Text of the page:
Two herons, _Ardea herodias_, with their long and slender limbs relieved against the sky, were seen travelling high over our heads,--their lofty and silent flight, as they were wending their way at evening, surely not to alight in any marsh on the earth's surface, but, perchance, on the other side of our atmosphere, a symbol for the ages to study, whether impressed upon the sky, or sculptured amid the hieroglyphics of Egypt. Bound to some northern meadow, they held on their stately, stationary flight, like the storks in the picture, and disappeared at length behind the clouds. Dense flocks of blackbirds were winging their way along the river's course, as if on a short evening pilgrimage to some shrine of theirs, or to celebrate so fair a sunset.
"Therefore, as doth the pilgrim, whom the night
Hastes darkly to imprison on his way,
Think on thy home, my soul, and think aright
Of what's yet left thee of life's wasting day:
Thy sun posts westward, passed is thy morn,
And twice it is not given thee to be born."
The sun-setting presumed all men at leisure, and in a contemplative mood; but the farmer's boy only whistled the more thoughtfully as he drove his cows home from pasture, and the teamster refrained from cracking his whip, and guided his team with a subdued voice. The last vestiges of daylight at length disappeared, and as we rowed silently along with our backs toward home through the darkness, only a few stars being visible, we had little to say, but sat absorbed in thought, or in silence listened to the monotonous sound of our oars, a sort of rudimental music, suitable for the ear of Night and the acoustics of her dimly lighted halls;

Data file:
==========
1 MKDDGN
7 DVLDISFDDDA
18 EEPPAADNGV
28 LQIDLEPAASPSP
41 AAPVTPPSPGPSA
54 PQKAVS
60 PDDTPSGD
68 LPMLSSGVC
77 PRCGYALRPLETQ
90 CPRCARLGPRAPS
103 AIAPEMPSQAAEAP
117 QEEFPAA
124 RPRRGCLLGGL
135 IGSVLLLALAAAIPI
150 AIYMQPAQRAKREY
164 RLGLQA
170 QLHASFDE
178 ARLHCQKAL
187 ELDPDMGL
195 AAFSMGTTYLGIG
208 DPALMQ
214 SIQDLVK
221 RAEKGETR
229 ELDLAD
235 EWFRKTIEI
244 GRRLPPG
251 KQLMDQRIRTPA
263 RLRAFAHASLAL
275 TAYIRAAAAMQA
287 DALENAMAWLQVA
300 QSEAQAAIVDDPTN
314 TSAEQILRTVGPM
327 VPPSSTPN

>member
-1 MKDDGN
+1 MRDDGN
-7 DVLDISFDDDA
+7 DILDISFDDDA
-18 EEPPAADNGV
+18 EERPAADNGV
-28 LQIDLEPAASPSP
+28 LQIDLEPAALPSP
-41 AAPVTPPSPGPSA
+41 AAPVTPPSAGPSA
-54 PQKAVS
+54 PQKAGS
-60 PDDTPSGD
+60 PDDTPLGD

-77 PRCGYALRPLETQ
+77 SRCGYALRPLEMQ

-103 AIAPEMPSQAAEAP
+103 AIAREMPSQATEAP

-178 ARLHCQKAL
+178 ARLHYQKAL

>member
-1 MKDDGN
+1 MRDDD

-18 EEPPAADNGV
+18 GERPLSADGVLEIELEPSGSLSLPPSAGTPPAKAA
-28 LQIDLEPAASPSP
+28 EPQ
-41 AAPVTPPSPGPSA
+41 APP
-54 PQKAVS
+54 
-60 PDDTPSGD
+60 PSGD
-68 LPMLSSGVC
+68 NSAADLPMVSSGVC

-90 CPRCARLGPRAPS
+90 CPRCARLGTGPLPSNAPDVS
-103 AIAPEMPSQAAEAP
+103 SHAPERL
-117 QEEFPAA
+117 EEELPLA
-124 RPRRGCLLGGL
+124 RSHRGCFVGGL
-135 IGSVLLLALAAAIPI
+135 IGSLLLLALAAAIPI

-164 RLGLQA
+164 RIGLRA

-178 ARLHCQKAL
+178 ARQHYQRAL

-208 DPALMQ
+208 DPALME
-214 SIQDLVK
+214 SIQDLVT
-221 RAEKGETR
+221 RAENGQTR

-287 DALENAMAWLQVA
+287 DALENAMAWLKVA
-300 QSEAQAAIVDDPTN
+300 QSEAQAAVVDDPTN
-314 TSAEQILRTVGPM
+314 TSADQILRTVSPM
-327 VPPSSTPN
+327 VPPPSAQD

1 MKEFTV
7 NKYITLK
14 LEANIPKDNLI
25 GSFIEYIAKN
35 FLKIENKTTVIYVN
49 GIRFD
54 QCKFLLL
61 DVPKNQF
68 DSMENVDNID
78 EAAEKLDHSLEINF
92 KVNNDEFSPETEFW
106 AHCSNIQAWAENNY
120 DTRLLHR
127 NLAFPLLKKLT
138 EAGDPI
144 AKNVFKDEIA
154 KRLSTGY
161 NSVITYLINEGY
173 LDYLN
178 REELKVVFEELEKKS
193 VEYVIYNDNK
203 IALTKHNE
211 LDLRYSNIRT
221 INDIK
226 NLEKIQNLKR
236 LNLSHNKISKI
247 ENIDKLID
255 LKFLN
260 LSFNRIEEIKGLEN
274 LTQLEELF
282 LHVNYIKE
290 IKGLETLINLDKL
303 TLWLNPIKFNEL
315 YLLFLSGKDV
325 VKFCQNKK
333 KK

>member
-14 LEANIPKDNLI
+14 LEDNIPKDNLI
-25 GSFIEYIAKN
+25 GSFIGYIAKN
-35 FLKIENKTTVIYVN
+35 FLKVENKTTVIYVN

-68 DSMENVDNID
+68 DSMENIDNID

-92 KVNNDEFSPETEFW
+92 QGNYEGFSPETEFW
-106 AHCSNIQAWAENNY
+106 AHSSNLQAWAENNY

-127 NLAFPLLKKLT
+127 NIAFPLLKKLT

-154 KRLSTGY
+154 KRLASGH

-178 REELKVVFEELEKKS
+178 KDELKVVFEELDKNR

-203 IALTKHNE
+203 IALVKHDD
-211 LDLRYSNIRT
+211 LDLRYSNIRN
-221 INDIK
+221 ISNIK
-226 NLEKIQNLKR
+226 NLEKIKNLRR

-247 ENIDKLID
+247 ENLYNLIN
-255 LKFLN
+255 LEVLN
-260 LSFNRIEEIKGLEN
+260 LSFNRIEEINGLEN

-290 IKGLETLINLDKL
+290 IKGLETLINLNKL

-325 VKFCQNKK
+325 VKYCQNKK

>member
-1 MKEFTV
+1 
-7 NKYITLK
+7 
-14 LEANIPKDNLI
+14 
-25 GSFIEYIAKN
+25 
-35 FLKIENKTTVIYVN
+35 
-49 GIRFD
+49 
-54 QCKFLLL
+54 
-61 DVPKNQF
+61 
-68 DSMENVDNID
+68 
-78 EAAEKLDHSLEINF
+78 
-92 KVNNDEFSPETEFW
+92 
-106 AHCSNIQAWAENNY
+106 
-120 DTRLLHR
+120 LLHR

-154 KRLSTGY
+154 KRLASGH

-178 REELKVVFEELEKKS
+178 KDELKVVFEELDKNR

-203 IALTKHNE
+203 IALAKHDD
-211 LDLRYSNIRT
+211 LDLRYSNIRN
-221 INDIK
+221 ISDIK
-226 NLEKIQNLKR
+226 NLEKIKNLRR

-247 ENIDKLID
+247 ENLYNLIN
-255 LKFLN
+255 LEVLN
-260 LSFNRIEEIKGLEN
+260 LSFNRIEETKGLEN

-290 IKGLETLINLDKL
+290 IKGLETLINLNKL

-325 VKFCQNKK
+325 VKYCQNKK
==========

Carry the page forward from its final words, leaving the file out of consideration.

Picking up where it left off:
"Pulsae referunt ad sidera valles,"
and the valleys echoed the sound to the stars.
As we looked up in silence to those distant lights, we were reminded that it was a rare imagination which first taught that the stars are worlds, and had conferred a great benefit on mankind. It is recorded in the Chronicle of Bernaldez, that in Columbus's first voyage the natives "pointed towards the heavens, making signs that they believed that there was all power and holiness." We have reason to be grateful for celestial phenomena, for they chiefly answer to the ideal in man. The stars are distant and unobtrusive, but bright and enduring as our fairest and most memorable experiences. "Let the immortal depth of your soul lead you, but earnestly extend your eyes upwards."
As the truest society approaches always nearer to solitude, so the most excellent speech finally falls into Silence. Silence is audible to all men, at all times, and in all places. She is when we hear inwardly, sound when we hear outwardly. Creation has not displaced her, but is her visible framework and foil. All sounds are her servants, and purveyors, proclaiming not only that their mistress is, but is a rare mistress, and earnestly to be sought after. They are so far akin to Silence, that they are but bubbles on her surface, which straightway burst, an evidence of the strength and prolificness of the under-current; a faint utterance of Silence, and then only agreeable to our auditory nerves when they contrast themselves with and relieve the former. In proportion as they do this, and are heighteners and intensifiers of the Silence, they are harmony and purest melody.